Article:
9 November 2020

DeFi : Legal and tax issues of decentralised finance

Decentralised finance, DeFi or open finance, is a natively digital financial system, based on decentralised and open computer protocols, relying on blockchain technologies that guarantee the security, immutability and incensurability of transactions.

As crypto-assets have for the first time made possible the exchange of value online – just as the Internet has made possible the digital exchange of information – decentralised finance aims to take advantage of these developments by reproducing traditional financial mechanisms in a purely and natively digital context.

Since the beginning of 2020, the value of digital assets deposited in DeFi project smart contracts has grown exponentially to exceed $12 billion.

Open by nature, DeFi’s philosophy is interoperability. Each project leader builds his service but at the same time brings a new brick to the technological and financial edifice of the ecosystem. Each protocol layer thus constitutes a sort of lego that can be combined with another to build a new service.

For example, MakerDAO has created the stablecoin DAI, which is a stable value; Compound allows you to lend or borrow DAI against interest; rDAI allows you to separate the capital from the interest, and so on.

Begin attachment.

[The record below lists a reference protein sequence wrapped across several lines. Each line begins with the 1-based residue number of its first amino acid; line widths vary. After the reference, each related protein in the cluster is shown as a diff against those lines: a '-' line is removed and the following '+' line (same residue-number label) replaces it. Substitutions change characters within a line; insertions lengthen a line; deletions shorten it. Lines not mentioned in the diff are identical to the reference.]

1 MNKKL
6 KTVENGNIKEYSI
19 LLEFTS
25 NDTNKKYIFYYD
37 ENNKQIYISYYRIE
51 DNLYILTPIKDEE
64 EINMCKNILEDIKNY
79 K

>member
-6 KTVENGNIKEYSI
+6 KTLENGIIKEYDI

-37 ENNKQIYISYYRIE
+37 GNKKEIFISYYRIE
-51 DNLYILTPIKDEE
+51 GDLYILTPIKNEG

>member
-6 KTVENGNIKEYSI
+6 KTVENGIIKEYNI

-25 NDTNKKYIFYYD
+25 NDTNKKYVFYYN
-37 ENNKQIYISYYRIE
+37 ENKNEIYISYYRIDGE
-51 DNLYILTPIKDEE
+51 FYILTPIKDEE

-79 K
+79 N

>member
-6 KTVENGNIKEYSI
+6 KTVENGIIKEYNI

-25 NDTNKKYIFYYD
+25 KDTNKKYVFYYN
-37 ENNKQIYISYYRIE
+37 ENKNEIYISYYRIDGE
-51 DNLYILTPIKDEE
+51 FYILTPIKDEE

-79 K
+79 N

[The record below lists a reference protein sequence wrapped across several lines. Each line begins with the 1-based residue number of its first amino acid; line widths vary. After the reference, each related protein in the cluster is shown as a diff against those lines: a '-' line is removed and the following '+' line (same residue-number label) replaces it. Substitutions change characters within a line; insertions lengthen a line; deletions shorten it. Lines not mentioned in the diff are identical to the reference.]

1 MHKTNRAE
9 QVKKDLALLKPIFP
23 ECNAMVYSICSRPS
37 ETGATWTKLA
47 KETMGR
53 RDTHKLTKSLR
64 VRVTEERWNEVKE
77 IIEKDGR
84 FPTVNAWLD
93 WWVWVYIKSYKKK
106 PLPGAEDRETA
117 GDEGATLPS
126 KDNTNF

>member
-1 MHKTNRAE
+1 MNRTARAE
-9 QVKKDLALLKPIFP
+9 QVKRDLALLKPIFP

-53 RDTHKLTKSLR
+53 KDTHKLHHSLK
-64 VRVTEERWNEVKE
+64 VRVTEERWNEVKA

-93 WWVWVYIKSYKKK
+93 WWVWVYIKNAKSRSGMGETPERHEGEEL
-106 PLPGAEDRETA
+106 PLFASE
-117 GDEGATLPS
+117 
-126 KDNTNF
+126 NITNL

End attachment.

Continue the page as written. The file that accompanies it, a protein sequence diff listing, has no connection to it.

Today, more than 250 active DeFi projects are listed by DeFI Prime, the vast majority of which are on the Ethereum blockchain, which brings the number of possible combinations between the different bricks to several million and thus hints at an exponential rate of innovation.

However, each brick brings its own set of legal and tax issues, each more complex than the last: loans, interest, liquidity mining or farming, copy trading, stablecoins, swaps, synthetics, insurance, airdrops, etc.

If the sector still remains confidential and by nature difficult to capture by law due to its characteristic pseudonymity and decentralisation, the past has shown that no project could escape the regulator and no user was immune from the tax authorities, whether it be The DAO for ICOs, Libra for stablecoins or more recently, Bitmex for derivatives.

This is why we propose, in a series of short articles published every week, to provide you with an update on the French legal and tax issues of each of the main bricks currently making up the DeFi ecosystem. 




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